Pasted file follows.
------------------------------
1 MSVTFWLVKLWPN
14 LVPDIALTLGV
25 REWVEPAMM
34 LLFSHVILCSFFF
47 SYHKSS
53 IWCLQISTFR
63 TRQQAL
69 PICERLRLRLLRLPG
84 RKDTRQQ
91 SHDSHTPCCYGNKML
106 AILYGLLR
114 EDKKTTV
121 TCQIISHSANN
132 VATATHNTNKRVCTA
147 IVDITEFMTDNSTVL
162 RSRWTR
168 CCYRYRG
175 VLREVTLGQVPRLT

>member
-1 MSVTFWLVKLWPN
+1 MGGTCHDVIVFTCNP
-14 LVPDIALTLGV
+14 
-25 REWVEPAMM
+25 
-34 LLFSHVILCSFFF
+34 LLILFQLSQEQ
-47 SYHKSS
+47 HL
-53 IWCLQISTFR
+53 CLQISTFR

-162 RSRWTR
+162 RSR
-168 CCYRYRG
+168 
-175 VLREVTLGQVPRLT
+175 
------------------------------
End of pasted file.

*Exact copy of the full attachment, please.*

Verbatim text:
1 MSVTFWLVKLWPN
14 LVPDIALTLGV
25 REWVEPAMM
34 LLFSHVILCSFFF
47 SYHKSS
53 IWCLQISTFR
63 TRQQAL
69 PICERLRLRLLRLPG
84 RKDTRQQ
91 SHDSHTPCCYGNKML
106 AILYGLLR
114 EDKKTTV
121 TCQIISHSANN
132 VATATHNTNKRVCTA
147 IVDITEFMTDNSTVL
162 RSRWTR
168 CCYRYRG
175 VLREVTLGQVPRLT

>member
-1 MSVTFWLVKLWPN
+1 MGGTCHDVIVFTCNP
-14 LVPDIALTLGV
+14 
-25 REWVEPAMM
+25 
-34 LLFSHVILCSFFF
+34 LLILFQLSQEQ
-47 SYHKSS
+47 HL
-53 IWCLQISTFR
+53 CLQISTFR

-162 RSRWTR
+162 RSR
-168 CCYRYRG
+168 
-175 VLREVTLGQVPRLT
+175 